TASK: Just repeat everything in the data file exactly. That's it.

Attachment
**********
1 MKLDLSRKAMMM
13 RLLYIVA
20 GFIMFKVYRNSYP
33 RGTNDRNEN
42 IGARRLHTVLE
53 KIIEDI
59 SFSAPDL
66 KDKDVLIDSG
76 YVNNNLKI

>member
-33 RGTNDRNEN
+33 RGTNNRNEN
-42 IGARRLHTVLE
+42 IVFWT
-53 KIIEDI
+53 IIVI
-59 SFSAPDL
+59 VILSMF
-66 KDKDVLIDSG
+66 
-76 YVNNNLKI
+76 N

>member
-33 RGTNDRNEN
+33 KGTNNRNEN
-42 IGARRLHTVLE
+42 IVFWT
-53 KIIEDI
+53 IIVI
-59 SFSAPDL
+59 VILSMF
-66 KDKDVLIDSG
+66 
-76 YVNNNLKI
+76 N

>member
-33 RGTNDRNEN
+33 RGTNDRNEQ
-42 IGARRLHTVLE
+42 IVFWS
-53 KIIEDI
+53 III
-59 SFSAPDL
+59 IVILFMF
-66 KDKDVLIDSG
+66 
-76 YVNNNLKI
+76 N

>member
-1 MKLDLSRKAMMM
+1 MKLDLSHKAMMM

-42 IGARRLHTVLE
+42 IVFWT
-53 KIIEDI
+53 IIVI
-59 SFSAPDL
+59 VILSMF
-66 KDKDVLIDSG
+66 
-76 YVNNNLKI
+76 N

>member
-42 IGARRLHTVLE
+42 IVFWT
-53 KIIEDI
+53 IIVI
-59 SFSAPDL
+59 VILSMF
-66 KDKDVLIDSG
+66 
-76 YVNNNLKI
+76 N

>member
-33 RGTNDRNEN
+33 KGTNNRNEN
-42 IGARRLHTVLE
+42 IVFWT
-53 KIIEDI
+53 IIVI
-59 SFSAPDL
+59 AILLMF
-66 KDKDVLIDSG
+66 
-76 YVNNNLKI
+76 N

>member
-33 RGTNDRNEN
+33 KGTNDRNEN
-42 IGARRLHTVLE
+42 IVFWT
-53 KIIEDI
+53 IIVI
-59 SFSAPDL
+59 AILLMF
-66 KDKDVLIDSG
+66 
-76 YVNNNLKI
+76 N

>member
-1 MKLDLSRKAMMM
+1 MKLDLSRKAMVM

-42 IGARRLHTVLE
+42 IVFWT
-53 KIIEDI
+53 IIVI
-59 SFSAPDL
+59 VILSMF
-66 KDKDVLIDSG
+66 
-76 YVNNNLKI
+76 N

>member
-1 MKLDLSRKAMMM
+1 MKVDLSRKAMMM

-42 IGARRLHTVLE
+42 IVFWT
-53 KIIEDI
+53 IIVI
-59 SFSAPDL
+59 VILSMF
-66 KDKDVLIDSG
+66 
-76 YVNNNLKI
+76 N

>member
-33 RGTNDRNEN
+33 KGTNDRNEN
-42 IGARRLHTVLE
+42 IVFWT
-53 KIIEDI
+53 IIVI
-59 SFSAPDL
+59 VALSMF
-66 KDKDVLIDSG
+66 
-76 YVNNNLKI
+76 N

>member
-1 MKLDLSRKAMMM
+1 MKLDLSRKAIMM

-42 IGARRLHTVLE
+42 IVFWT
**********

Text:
1 MKLDLSRKAMMM
13 RLLYIVA
20 GFIMFKVYRNSYP
33 RGTNDRNEN
42 IGARRLHTVLE
53 KIIEDI
59 SFSAPDL
66 KDKDVLIDSG
76 YVNNNLKI

>member
-33 RGTNDRNEN
+33 RGTNNRNEN
-42 IGARRLHTVLE
+42 IVFWT
-53 KIIEDI
+53 IIVI
-59 SFSAPDL
+59 VILSMF
-66 KDKDVLIDSG
+66 
-76 YVNNNLKI
+76 N

>member
-33 RGTNDRNEN
+33 KGTNNRNEN
-42 IGARRLHTVLE
+42 IVFWT
-53 KIIEDI
+53 IIVI
-59 SFSAPDL
+59 VILSMF
-66 KDKDVLIDSG
+66 
-76 YVNNNLKI
+76 N

>member
-33 RGTNDRNEN
+33 RGTNDRNEQ
-42 IGARRLHTVLE
+42 IVFWS
-53 KIIEDI
+53 III
-59 SFSAPDL
+59 IVILFMF
-66 KDKDVLIDSG
+66 
-76 YVNNNLKI
+76 N

>member
-1 MKLDLSRKAMMM
+1 MKLDLSHKAMMM

-42 IGARRLHTVLE
+42 IVFWT
-53 KIIEDI
+53 IIVI
-59 SFSAPDL
+59 VILSMF
-66 KDKDVLIDSG
+66 
-76 YVNNNLKI
+76 N

>member
-42 IGARRLHTVLE
+42 IVFWT
-53 KIIEDI
+53 IIVI
-59 SFSAPDL
+59 VILSMF
-66 KDKDVLIDSG
+66 
-76 YVNNNLKI
+76 N

>member
-33 RGTNDRNEN
+33 KGTNNRNEN
-42 IGARRLHTVLE
+42 IVFWT
-53 KIIEDI
+53 IIVI
-59 SFSAPDL
+59 AILLMF
-66 KDKDVLIDSG
+66 
-76 YVNNNLKI
+76 N

>member
-33 RGTNDRNEN
+33 KGTNDRNEN
-42 IGARRLHTVLE
+42 IVFWT
-53 KIIEDI
+53 IIVI
-59 SFSAPDL
+59 AILLMF
-66 KDKDVLIDSG
+66 
-76 YVNNNLKI
+76 N

>member
-1 MKLDLSRKAMMM
+1 MKLDLSRKAMVM

-42 IGARRLHTVLE
+42 IVFWT
-53 KIIEDI
+53 IIVI
-59 SFSAPDL
+59 VILSMF
-66 KDKDVLIDSG
+66 
-76 YVNNNLKI
+76 N

>member
-1 MKLDLSRKAMMM
+1 MKVDLSRKAMMM

-42 IGARRLHTVLE
+42 IVFWT
-53 KIIEDI
+53 IIVI
-59 SFSAPDL
+59 VILSMF
-66 KDKDVLIDSG
+66 
-76 YVNNNLKI
+76 N

>member
-33 RGTNDRNEN
+33 KGTNDRNEN
-42 IGARRLHTVLE
+42 IVFWT
-53 KIIEDI
+53 IIVI
-59 SFSAPDL
+59 VALSMF
-66 KDKDVLIDSG
+66 
-76 YVNNNLKI
+76 N

>member
-1 MKLDLSRKAMMM
+1 MKLDLSRKAIMM

-42 IGARRLHTVLE
+42 IVFWT